Baroness Mary Warnock 14th April 1924 - 20th March 2019

3rd April 2019
Baroness Mary Warnock 14th April 1924 - 20th March 2019 image

Baroness Mary Warnock, who died on 20 March 2019 at the age of 94, can rightly be called a towering figure in the history of developments in assisted reproduction. An educator and moral philosopher, Baroness Warnock chaired the Committee of Inquiry into Human Fertilisation and Embryology which reported in 1984 and hugely influenced the shape of the Human Fertilisation and Embryology Act of 1990. This ground-breaking legislation went on to influence policy, practice and legislative change worldwide.

The vast majority of the Warnock Report’s recommendations were ones to which many of us who were around at the time could readily lend our support.  These included, importantly, its support for the provision of counselling for those considering or using fertility treatments which in turn lent weight to the establishment of BICA itself in 1988.   Looking back, it is easy to underestimate just how controversial that fertility treatments were at the time and how many powerful competing interests existed.  Baroness Warnock was widely credited with skilfully, respectfully and thoughtfully enabling the committee’s members to arrive at recommendations that brought moral considerations in a highly grounded way to address such matters as what weight to give to human parenting desire.   She also had to help committee members to determine when to give ground to each other and where to compromise if at all.  The final Report, for example, did not recommend that treatment should be restricted to married couples despite pressure from some quarters.  It also recommended as a compromise that children conceived with donated gametes should be told of their origins but not that they should have the right to know the identity of the donor.  Indeed there was also a Minority Report published as full agreement was not reached on all matters.

As someone who was involved in this field at the time (including in making submissions to the Committee), it was a privilege to later meet Baroness Warnock when she gave a lecture at my university in York.  It was even more of a privilege when it became clear from our later correspondence that she had come to the view that donor-conceived people should be entitled to know their donor’s identity and was prepared to make her first public statement of this at a conference in 2002 organised by the British Association of Social Workers Project Group on Assisted Reproduction (PROGAR – which included myself and some other BICA members.  The importance of Baroness Warnock putting her weight behind the campaign for lifting donor anonymity was evident by the sheer numbers of national media lining up to interview her!  And, of course, donor anonymity was indeed lifted in 2005, much to her delight.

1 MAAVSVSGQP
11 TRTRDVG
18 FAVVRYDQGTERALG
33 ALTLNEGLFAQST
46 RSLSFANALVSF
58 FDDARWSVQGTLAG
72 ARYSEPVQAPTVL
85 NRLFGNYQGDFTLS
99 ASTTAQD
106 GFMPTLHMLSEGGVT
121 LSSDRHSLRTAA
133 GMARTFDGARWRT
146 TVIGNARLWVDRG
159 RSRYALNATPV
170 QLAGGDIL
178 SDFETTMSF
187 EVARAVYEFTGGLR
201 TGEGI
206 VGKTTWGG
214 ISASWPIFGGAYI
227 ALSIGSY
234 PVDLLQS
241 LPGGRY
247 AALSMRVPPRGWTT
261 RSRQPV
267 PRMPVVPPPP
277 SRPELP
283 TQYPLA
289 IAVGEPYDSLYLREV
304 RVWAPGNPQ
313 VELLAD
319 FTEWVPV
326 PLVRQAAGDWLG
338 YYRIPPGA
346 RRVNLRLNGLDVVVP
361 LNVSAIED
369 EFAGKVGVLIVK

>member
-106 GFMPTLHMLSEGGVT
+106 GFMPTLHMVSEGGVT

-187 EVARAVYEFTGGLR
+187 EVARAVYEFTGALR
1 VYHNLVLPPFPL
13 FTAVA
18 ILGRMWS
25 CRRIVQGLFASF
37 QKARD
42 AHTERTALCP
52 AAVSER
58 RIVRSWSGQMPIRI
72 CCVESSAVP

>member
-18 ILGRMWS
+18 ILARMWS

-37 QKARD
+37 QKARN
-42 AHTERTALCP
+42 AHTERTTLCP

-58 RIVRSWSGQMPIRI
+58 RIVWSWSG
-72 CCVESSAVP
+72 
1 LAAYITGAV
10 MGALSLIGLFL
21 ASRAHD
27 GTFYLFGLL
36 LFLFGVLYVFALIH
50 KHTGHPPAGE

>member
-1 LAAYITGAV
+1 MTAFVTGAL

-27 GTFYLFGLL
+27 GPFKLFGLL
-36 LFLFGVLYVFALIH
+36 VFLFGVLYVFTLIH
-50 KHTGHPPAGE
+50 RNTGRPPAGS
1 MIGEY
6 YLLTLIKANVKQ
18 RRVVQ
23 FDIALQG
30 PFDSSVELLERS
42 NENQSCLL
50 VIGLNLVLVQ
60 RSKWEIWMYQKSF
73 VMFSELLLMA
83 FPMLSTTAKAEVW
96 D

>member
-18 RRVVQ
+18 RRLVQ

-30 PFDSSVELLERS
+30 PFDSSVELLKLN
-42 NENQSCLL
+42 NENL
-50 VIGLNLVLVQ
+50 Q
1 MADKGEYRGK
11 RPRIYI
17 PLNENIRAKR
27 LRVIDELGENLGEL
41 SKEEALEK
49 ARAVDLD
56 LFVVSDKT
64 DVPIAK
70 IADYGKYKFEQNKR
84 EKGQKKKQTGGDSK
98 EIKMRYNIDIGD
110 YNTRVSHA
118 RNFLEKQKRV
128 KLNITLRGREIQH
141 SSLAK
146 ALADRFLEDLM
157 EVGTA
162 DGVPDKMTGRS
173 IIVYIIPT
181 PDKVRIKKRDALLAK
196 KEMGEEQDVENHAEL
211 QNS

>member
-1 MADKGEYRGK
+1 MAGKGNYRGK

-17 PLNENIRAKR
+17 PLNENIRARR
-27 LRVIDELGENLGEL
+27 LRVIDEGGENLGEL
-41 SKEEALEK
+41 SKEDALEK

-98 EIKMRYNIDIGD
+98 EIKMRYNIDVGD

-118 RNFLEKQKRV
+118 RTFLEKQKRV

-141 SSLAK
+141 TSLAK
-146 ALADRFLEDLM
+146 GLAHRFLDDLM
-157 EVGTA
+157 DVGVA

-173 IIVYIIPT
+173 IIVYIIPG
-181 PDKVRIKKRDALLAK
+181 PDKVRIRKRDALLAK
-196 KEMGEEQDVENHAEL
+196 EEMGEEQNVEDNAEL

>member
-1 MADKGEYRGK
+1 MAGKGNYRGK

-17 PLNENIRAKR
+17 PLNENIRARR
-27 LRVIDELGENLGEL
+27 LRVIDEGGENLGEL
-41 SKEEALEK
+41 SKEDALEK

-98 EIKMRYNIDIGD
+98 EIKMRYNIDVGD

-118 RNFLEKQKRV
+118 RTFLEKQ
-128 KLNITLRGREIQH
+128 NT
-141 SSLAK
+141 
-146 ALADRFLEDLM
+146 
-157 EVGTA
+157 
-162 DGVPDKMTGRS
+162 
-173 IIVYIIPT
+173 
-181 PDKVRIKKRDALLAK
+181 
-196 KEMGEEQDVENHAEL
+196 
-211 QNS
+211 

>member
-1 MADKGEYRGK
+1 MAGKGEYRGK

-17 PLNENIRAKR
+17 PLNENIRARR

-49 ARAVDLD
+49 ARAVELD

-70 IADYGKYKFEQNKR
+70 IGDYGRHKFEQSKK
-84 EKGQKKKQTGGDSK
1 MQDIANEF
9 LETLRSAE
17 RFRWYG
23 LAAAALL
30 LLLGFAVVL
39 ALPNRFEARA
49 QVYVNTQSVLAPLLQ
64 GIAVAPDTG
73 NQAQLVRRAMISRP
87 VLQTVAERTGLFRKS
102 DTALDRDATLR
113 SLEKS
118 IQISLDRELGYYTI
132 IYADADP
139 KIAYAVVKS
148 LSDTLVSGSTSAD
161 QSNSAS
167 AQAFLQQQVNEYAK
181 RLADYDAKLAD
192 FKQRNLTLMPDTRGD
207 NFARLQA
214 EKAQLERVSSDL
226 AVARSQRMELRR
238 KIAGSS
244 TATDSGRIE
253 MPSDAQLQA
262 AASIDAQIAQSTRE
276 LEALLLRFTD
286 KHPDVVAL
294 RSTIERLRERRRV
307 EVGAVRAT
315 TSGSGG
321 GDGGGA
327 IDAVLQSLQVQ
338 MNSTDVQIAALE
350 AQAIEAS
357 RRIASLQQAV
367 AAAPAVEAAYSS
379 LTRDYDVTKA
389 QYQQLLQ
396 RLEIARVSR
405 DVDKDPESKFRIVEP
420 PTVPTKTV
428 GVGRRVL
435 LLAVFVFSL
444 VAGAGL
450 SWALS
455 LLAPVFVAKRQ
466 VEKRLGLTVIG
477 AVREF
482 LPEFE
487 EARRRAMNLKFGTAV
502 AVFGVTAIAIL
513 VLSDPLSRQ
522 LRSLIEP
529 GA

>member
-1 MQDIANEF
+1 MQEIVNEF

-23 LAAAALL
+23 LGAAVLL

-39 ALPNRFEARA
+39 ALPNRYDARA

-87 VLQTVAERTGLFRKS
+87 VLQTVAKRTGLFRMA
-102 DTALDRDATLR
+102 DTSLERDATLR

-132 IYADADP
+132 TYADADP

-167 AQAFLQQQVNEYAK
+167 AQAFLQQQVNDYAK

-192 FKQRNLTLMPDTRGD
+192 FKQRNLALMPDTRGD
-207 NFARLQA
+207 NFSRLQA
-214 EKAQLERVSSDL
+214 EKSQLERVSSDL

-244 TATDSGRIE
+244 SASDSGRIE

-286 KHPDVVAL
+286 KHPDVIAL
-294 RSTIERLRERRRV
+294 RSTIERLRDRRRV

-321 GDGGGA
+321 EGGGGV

Baroness Warnock continued to take a keen interest in assisted conception matters right until her death.  As a member of the House of Lords, she spoke in many related debates and her contributions remained astute, thought provoking and always worthy of consideration.  Her curiosity, her humanity and her determination to require consideration of the potential lifelong consequences of proposed  actions and policies for those affected and society as a whole are qualities to which we can all aspire.

Written by Marilyn Crawshaw

Honorary BICA Member


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